Confidence is an integral part of success. Without this trait, it is difficult to triumph on any type of playing field. Luckily, we can learn how to be confident (or more confident). While preparation builds confidence — try winning any competition without working on the physical, technical, and tactical parts of your sport — mental skills also create confidence.

In Prime Ski Racing: Triumph of the Racer’s Mind, author Jim Taylor, Ph.D., gives us numerous mental techniques to help us construct confidence. First, “walk the walk”. Successful competitors move with confidence: Head held high and chin tilted slightly up, eyes facing forward, shoulders are back and with a spring in their movements.

His next piece of advice — “talk the talk” — means making our self-thoughts and spoken words more positive. Dr. Taylor points out that it “takes 12 positive experiences to equal one negative experience.” So every time you tell yourself you are a loser, you need to tell yourself you are a winner 12 times to cancel out that one saying. Think about the most common negative statements you tell yourself and ponder when you are most likely to say them. Then write positive statements to counter-act these harsh words. Then next time you say or think a negative statement, say “stop” or “positive” to yourself and then say one of your positive thoughts.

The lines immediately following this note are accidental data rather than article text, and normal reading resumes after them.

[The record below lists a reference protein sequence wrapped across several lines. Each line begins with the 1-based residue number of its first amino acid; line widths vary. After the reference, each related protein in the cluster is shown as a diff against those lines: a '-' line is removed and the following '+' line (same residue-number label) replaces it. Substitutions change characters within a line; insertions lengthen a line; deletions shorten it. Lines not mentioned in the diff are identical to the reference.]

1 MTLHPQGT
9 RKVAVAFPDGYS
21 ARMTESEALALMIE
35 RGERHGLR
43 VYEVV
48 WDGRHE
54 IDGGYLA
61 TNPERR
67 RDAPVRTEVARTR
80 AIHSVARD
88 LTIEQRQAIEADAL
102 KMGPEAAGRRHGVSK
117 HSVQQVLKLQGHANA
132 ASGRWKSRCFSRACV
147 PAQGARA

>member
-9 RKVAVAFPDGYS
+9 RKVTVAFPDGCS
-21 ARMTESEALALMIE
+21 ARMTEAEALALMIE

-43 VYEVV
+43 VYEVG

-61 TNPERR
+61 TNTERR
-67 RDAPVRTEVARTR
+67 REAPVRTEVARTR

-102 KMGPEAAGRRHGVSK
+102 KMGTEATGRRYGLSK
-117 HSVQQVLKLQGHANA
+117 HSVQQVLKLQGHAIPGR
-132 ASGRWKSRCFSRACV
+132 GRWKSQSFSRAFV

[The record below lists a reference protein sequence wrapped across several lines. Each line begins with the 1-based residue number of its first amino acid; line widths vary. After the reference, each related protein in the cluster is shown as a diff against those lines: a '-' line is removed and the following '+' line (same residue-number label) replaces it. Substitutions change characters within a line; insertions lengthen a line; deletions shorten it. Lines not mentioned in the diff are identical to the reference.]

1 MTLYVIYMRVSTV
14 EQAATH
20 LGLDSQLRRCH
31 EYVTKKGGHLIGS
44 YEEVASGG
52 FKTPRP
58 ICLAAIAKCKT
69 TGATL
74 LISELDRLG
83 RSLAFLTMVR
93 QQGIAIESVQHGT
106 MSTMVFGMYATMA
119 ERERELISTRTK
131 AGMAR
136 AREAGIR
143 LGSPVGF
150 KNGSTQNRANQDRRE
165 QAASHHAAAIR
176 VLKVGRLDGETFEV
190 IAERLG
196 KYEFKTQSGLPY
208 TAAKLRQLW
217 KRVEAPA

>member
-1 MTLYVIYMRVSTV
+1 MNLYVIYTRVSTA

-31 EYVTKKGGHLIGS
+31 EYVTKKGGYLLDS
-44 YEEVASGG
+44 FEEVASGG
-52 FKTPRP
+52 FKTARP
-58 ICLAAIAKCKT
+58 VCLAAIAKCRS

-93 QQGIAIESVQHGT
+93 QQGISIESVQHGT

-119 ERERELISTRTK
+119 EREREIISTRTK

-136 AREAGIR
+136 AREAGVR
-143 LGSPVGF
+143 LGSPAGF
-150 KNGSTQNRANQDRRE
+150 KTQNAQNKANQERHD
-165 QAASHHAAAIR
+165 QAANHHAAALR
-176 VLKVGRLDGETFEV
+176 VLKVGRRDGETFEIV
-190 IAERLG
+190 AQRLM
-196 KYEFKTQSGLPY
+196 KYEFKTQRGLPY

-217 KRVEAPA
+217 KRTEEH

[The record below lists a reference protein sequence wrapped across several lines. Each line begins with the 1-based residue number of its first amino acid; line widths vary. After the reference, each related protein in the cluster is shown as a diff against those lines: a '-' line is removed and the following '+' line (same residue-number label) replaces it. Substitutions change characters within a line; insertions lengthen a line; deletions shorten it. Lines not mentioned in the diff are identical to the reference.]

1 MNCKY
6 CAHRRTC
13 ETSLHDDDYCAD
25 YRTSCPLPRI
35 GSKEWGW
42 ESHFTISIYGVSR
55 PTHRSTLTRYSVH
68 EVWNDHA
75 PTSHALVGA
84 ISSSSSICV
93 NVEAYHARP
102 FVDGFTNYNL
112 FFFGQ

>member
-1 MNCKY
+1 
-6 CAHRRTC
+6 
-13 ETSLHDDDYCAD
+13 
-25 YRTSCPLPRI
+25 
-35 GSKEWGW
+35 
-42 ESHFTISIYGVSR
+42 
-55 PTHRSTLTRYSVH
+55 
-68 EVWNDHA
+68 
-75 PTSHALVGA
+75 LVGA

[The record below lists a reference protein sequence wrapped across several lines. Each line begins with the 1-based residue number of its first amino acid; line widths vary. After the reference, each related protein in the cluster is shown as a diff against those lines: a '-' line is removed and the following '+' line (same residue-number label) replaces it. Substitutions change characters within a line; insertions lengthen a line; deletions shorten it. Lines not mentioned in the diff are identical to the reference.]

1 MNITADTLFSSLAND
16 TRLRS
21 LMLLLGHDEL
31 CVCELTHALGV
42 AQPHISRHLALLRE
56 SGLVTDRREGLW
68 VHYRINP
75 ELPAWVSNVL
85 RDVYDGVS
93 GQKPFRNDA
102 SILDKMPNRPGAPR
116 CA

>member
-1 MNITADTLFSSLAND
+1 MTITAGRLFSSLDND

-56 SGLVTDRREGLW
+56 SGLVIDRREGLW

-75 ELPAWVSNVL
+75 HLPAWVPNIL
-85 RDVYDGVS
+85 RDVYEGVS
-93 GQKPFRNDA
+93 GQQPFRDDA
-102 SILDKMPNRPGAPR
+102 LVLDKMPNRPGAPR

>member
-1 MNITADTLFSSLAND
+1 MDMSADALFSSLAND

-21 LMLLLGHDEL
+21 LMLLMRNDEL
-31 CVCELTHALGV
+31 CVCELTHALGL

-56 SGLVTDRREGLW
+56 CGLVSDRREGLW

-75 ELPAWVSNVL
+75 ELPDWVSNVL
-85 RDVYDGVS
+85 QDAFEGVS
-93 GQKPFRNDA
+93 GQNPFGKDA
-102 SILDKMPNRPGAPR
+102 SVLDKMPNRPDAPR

Dr. Taylor also suggests creating a “Ski Racer’s Litany.” This is a list of self-statements that infuse your mind and body with confidence. Write a list for your own sport. Dr. Taylor’s list includes these lines: “I love to ski race; If I give my best effort, then I am a winner; I think and talk positively.” Say this list every morning and evening and before you train and compete. And say it with conviction. Even if you don’t feel each item on your list to be one hundred percent true, saying it like you mean it will help you start to believe every word.

Of course, you don’t have to try to build your confidence all by yourself. A sport psychologist can help you become a more confident athlete.